02 Jan

Philomena Lee (played by Sophie Kennedy Clark) is a good Catholic girl. In 1952, she’s a young teenager and lives a happy, simple life in Roscrea in Ireland. One day she gives in to the “sins of the flesh” and ends up a girl “in trouble” – she is left in the care of the nuns at the local convent. Her son, Anthony, is born and she stays at the convent for the next five years to pay her debt of gratitude to the nuns who took her in. Fifty years later, Philomena (now by Judi Dench) attends her local church to light a candle – she is struck by melancholy as this day is Anthony’s fiftieth birthday – but she hasn’t seen him for several decades and doesn’t speak of him at all. When she gets home, her daughter Mary (by Mare Winningham) asks if she is okay and she learns of Philomena’s painful past. Soon after, Mary comes in contact with a British journalist, Martin Sixsmith (by Steve Coogan), who is currently between assignments. Mary asks for Martin’s help to try to piece together Philomenas’ story and perhaps find Anthony. So he begins to unravel the story of the young mother and her long search for the child she was separated from at the Irish convent so many years before …

This is a wonderful movie. To know that it is based on a true story makes it even more compelling. The performances are marvellous – Judi Dench is captivating as Philomena Lee, she takes the viewer along with her through the emotions she experiences in this drama – curiosity, delight, fear, happiness, guilt, anger and sorrow. It is honest and very good. Steve Coogan is equally as strong as Martin Sixsmith. The content regarding the actions of the Catholic Church towards teenage mothers and their babies during the 1950’s is topical and somewhat controversial, which come people may find confronting or offensive. Philomena Lee’s sad tale is incredible – her blind faith in God and her religion has somehow provided her a crutch, to save her from trying to explain the utter heartbreak of her experiences. However, she has led a life with broad experiences and she’s no doormat – which is expertly revealed as the drama unfolds. She won’t be protected from real life and this brings a good counterpoint to the story. Steve Coogan’s character balances her very well – both Philomena and Martin have clear human weaknesses, but their strengths shine through – they are great together. Every scene is marvellous. Stephen Frears’ work is exemplary – as a viewer, I found myself totally captured by this movie, and by Philomena. The cinematography presents her beautifully. It is based on Sixsmith’s 2009 book “The Lost Child of Philomena Lee” and it’s great. In the upcoming 2014 Golden Globes and Screen Actors Guild Awards, Judi Dench has been nominated as most Outstanding/Best Actress, the movie has been nominated for Best Motion Picture and the screenplay by Steve Coogan and Jeff Pope has been nominated for an award also. Very well deserved.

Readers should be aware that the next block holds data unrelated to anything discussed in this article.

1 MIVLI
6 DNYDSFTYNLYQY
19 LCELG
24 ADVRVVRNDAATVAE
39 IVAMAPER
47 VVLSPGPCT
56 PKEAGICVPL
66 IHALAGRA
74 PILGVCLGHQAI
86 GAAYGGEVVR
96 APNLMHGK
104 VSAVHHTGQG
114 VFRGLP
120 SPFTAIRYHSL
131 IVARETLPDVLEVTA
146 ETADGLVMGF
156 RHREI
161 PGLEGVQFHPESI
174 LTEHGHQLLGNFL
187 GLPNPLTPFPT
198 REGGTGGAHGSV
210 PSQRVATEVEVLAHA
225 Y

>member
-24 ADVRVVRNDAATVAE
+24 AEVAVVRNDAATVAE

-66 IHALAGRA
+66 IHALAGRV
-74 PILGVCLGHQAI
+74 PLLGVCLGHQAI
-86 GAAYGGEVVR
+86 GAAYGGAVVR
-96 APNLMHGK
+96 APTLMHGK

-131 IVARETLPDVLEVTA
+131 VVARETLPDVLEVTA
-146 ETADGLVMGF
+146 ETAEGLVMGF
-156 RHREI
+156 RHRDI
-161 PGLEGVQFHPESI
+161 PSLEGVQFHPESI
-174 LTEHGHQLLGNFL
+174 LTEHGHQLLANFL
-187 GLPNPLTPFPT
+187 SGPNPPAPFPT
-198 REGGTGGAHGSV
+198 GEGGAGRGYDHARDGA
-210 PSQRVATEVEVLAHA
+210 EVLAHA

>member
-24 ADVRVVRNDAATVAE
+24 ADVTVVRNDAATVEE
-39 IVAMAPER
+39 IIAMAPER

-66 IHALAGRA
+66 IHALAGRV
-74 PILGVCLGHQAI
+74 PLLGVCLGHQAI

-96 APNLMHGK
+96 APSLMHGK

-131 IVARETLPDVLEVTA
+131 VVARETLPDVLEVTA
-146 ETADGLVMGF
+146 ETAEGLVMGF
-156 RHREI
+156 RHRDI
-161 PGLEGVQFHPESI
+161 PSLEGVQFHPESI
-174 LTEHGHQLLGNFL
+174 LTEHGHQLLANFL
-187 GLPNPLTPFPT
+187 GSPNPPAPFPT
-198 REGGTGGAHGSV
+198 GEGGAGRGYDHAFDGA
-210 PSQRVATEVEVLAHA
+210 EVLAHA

Made in 2013.  Directed by Stephen Frears.

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Posted by on January 2, 2014 in Movies


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